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September 20, 2017

Woman jumping in air on beach


Written by the Good Health team.


It can be hard to reset for summer after a long, cold winter. But as the days are getting longer, spring is the perfect time to set new intentions for a healthier, more energetic you. Check out our five helpful ways to put the spring back in your step, and boost your energy levels this spring.


1. Increase your Iron

Cooking beef

Iron carries oxygen in the blood and therefore has the ability to affect our energy levels greatly. Insufficient iron can be a huge blow to our energy levels and leave us with little momentum for the day ahead. Women are especially prone to low iron levels due to the amount of iron lost each month during menstruation, and the more iron the body uses, the more it needs.

If you are suffering from symptoms of fatigue, the best place to start is by looking to boost your iron intake through diet (red meat, lentils, kidney beans, chick peas and spinach, silver beet) or by supplementation. Taking Iron with Vitamin C will also help to increase its absorption. Boosting your iron levels will not only ensure you have enough energy to face the day, it also helps support optimal immunity.


2. The power of B Vitamins

Bowl of spinach

B Vitamins are particularly important as together they help to support the mitochondria, which are the power-houses of our cells. B Vitamins are commonly found in whole grains, legumes and dark green leafy vegetables. However, B Vitamins are water-soluble (meaning our bodies don’t typically store extra amounts) and are quickly depleted, particularly during times of stress when we need it most. Therefore, it can be hard to achieve the necessary daily levels through diet alone making B Vitamin supplementation are helpful way to boost your energy levels.


3. Get active!

Woman running

When you are tired, exercise may be the last thing you feel like doing; however exercising can help to improve your energy levels. Burning calories and engaging in physical exercise sends oxygen and nutrients to the body’s cells. Spring is the perfect time of year to enjoy exercising in the outdoors, this will also increase your exposure to Vitamin D. Vitamin D is needed to support our immune system and for the production of important neurotransmitters that boost our mood and energy levels. If you feel too tired at the end of your day to exercise then try restorative yoga, pilates or meditation instead - it will have the added benefit of helping you to get a better night’s sleep.


4. Reduce stress levels

Woman relaxing in pool

Unfortunately, stress is a huge part of our modern, everyday life and it has a huge impact on the level of energy we have and operate with. Many of us realise how important it is to reduce stress however this can be easier said than done when you have pressing work deadlines or family commitments.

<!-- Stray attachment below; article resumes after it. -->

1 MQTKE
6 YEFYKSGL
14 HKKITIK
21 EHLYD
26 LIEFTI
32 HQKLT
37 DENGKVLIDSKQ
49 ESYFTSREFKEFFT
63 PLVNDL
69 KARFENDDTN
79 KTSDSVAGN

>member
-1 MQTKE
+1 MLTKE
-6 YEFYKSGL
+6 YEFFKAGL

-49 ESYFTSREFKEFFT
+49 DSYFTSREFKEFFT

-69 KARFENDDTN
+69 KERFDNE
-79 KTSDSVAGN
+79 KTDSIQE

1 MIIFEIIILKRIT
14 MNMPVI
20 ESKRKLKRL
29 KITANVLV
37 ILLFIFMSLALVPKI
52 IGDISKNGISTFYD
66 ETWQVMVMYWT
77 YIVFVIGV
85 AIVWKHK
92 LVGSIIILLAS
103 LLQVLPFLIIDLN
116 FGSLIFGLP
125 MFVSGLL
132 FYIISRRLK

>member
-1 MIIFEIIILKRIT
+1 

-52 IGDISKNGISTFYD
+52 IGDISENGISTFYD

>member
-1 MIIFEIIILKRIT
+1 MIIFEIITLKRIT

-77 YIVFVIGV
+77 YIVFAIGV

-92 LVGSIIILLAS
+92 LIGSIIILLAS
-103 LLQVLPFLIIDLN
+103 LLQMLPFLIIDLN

When we are stressed, our sympathetic nervous system is in control, meaning our body is preparing for the ‘fight or flight’ response. Our body responds to stress in the same way no matter what the source, therefore any type of stressors cause hormones to be released, raising our heart rate, blood pressure and reducing our body’s ability to repair and regenerate. How resilient you are to stress will affect how you react to stressors, therefore it is important to support your body so that it can respond appropriately. 

Breathing exercises can be a useful technique in helping quickly calm and decrease stress levels. Making yourself more aware of how you breathe, by breathing into the diaphragm and up towards the lungs can help the body slow down and rebalance. Take some time each day to focus on your breathing and you will be amazed at how calm this can make you feel.


5. Get a restorative sleep

Woman sleeping on bed

During sleep, you are allowing your body to restore and repair. A regenerative sleep is an essential ingredient for optimal energy and it can help to minimise the risk of major illnesses. Not only does sleep support your immune system, it improves mood, memory, mental and physical performance. It is recommended that you have 7-8 hours of sleep a day; however, it is not just about the quantity, but the quality of sleep. 

Spending your nights tossing and turning can definitely make you feel exhausted the next day. If getting to sleep or not being able to stay asleep is a common pattern for you, it may be helpful to reflect on how your daily choices are affecting your sleep. It is recommended to avoid stimulants such as caffeine after lunch if you have trouble sleeping, but also to avoid alcohol before bed; because although it may initially make you drowsy it can disrupt your sleep. Blue-light from electronic devices can also disrupt sleep; therefore instead of taking your phone to bed with you, try making your bedroom a device-free zone.



Good Health is a proudly New Zealand operated business, started over a quarter of a century ago by John Blanchard. At Good Health, we understand how the power of nature can boost your body’s natural immunity and support systems, enhancing your health and vitality.